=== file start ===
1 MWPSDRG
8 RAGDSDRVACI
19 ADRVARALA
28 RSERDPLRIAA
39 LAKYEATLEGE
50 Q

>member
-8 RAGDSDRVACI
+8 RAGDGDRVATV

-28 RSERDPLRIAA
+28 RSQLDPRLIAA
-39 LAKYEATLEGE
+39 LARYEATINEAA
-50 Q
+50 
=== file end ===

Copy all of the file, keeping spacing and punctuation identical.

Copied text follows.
1 MWPSDRG
8 RAGDSDRVACI
19 ADRVARALA
28 RSERDPLRIAA
39 LAKYEATLEGE
50 Q

>member
-8 RAGDSDRVACI
+8 RAGDGDRVATV

-28 RSERDPLRIAA
+28 RSQLDPRLIAA
-39 LAKYEATLEGE
+39 LARYEATINEAA
-50 Q
+50 